Brokered Convention

rnc 2016

trump by Christoph Niemann

Political parties in the US hold conventions to select the party’s nominee for President, as well as to adopt a statement of party principles and goals known as the ‘platform.’ Since the 1970s, voting has for the most part been perfunctory; the selection of the major parties’ nominees have rarely been in doubt, so a single ballot has always been sufficient.

If there is no single candidate receiving a majority of delegates at the end of the primary season, a scenario called a brokered convention results, where a candidate is selected either at or near the convention, through political horse-trading and lesser candidates compelling their delegates to vote for one of the front runners. The closest to a brokered convention in recent years was at the 1976 Republican National Convention, when neither Gerald Ford nor Ronald Reagan received enough votes in the primary to lock up the nomination. Since then, candidates have received enough momentum to reach a majority through pledged and bound delegates before the date of the convention.

Before the era of presidential primary elections, political party conventions were routinely brokered. The Democratic Party required two-thirds of delegates to choose a candidate, starting with the first Democratic National Convention in 1832, and then at every convention from 1844 until 1936. This made it far more likely to have a brokered convention, particularly when two strong factions existed. The most infamous example was at the 1924 Democratic National Convention (the Klanbake), where the divisions between Wets and Drys on Prohibition (and other issues) led to 102 ballots of deadlock between frontrunners Alfred E. Smith and William G. McAdoo before dark horse John W. Davis was chosen as a compromise candidate on the 103rd ballot. Adlai Stevenson (of the 1952 Democratic Party) and Thomas E. Dewey (of the 1948 Republican Party) were the most recent ‘brokered convention’ presidential nominees, of their respective parties. The last winning nominee produced by a brokered convention was Franklin D. Roosevelt, in 1932.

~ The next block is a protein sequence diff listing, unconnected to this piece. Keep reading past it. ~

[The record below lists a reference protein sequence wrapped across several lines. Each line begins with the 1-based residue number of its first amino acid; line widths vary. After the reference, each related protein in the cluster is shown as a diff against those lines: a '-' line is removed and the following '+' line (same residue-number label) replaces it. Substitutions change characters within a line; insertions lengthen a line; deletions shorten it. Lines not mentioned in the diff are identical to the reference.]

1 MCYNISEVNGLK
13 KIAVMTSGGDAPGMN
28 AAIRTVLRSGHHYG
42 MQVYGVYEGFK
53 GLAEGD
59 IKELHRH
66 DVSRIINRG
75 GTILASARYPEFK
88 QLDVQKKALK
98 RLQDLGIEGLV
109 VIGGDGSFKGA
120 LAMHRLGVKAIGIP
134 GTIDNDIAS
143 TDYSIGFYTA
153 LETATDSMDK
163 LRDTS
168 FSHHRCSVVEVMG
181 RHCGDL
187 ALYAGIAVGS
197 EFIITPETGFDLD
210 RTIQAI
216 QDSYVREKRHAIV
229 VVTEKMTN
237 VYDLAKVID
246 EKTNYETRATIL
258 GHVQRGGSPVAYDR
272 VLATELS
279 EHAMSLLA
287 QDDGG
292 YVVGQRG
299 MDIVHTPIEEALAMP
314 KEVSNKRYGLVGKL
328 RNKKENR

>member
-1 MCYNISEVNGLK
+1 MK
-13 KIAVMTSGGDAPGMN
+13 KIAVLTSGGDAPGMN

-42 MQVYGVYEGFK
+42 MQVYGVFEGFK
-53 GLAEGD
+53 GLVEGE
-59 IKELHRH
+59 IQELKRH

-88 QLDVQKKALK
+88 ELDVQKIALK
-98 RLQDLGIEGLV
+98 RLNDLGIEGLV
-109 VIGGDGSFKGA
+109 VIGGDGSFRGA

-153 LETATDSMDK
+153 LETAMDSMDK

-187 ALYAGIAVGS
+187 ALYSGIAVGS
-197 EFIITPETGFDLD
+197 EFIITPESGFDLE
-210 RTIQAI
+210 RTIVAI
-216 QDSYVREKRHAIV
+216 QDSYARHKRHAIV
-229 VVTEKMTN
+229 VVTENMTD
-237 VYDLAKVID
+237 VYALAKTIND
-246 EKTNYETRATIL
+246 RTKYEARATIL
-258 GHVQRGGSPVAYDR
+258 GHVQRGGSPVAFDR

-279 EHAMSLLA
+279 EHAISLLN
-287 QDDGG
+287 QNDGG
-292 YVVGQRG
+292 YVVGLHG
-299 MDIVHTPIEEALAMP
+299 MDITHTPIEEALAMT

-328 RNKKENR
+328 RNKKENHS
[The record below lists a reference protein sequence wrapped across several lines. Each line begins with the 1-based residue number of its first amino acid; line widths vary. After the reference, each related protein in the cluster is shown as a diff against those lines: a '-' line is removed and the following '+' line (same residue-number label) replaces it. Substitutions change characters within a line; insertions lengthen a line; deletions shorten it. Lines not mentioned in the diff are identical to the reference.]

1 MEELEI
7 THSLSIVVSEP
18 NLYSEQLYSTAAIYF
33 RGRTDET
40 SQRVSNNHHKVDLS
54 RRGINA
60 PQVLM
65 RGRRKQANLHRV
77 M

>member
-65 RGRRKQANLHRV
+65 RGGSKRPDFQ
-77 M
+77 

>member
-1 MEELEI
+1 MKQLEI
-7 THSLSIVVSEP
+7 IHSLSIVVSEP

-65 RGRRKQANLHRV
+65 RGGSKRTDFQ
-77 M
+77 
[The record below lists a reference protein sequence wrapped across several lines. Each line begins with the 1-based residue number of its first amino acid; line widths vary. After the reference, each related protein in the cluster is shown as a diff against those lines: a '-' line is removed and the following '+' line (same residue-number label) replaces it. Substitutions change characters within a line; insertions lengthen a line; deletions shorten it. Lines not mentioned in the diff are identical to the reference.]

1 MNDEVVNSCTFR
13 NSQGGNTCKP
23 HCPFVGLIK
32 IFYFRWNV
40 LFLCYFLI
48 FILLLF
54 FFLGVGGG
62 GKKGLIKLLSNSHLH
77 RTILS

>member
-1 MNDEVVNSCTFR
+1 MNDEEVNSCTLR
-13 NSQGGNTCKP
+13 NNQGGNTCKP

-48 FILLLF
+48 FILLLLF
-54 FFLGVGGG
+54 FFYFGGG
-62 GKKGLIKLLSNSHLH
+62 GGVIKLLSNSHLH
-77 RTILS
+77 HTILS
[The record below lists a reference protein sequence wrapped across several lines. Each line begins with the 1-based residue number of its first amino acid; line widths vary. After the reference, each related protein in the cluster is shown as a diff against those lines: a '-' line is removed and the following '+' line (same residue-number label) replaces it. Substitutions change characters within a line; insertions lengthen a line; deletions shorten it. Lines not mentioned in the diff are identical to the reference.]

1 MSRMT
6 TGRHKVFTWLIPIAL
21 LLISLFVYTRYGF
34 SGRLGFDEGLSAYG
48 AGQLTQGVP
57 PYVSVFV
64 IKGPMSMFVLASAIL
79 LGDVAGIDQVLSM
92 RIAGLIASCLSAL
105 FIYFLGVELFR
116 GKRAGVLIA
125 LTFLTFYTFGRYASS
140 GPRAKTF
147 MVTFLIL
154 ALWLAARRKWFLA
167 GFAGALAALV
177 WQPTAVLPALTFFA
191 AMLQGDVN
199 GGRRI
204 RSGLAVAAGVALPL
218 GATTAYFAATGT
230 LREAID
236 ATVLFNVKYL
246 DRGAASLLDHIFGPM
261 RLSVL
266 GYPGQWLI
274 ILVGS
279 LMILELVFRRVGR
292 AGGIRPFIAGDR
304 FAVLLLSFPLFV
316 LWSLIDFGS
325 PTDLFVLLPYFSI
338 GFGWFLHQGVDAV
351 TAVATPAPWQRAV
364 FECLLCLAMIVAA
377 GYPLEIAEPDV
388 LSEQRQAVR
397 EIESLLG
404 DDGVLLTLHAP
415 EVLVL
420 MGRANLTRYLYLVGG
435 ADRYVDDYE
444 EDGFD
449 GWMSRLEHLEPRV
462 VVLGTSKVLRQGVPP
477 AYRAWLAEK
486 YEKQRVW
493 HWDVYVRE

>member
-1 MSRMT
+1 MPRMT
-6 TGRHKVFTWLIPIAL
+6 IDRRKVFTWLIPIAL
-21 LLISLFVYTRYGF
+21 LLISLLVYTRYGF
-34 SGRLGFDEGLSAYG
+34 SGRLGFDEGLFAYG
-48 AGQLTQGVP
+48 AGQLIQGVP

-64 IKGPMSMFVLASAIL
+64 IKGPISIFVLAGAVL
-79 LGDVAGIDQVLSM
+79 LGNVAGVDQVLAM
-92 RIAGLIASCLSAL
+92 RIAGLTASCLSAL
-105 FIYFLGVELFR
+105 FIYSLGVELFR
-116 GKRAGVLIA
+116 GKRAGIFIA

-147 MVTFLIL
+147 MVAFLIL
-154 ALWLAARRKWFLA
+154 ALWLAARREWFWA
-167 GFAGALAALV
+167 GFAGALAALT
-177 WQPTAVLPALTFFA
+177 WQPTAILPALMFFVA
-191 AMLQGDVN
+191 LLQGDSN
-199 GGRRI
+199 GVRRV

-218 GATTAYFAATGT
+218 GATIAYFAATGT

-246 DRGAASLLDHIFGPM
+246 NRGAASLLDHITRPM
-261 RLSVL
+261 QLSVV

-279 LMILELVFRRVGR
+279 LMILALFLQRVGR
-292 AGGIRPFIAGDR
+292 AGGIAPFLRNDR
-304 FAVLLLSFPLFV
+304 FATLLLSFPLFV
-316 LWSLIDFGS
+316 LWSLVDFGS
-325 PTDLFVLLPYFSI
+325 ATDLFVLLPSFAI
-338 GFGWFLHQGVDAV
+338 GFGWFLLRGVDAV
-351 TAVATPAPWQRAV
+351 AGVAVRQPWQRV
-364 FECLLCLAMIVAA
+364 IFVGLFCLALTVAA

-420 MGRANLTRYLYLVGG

The Democratic Party’s 1968 convention might have been brokered if Robert F. Kennedy had not been assassinated. He had won most of the primaries, but not enough delegates were then selected by primaries to determine the presidential nominee. President Lyndon B. Johnson, who had decided against running for a second term, still controlled most of the party machinery and used it in support of Vice President Hubert Humphrey, who did not contest the primaries. If Kennedy had lived, the convention likely would have been divided between him and Humphrey’s supporters.

Several factors encourage a clear and timely decision in the primary process. First, candidates tend to get momentum as they go through the process because of the ‘bandwagon effect.’ Thus, one or two candidates will be portrayed by the media to voters as the front runner(s) as a result of their placement in the first primaries and caucuses, and as also-ran candidates drop out, their supporters will tend to vote for the leaders. Theorists have identified two types of political momentum, ‘piecemeal’ and ‘all-at-once,’ with different impacts on front-runners and those right behind them.

Secondly, political parties wish to avoid the negative publicity from a brokered convention as well as to maximize the amount of time the nominee has to campaign for the presidency itself. Especially on account of the desire to foster party unity in the months leading up to Election Day, it is considered possible if not probable that any ‘brokering’ that may be required for a future presidential convention will actually take place in the weeks and months leading up to the convention, once it becomes clear that no candidate will likely secure a majority of delegates without an agreement with one or more rivals. Such an agreement would likely commit the front runner to make some form of concession(s) in return, such as selecting the former rival as his/her vice presidential nominee. That was the case prior to the 1980 Republican National Convention. California Governor Ronald Reagan won the Presidential Nomination and chose George HW Bush as his vice presidential nominee despite former President Gerald Ford being the frontrunner for the slot.

One Comment to “Brokered Convention”

Leave a Reply

Fill in your details below or click an icon to log in:

WordPress.com Logo

You are commenting using your WordPress.com account. Log Out / Change )

Twitter picture

You are commenting using your Twitter account. Log Out / Change )

Facebook photo

You are commenting using your Facebook account. Log Out / Change )

Google+ photo

You are commenting using your Google+ account. Log Out / Change )

Connecting to %s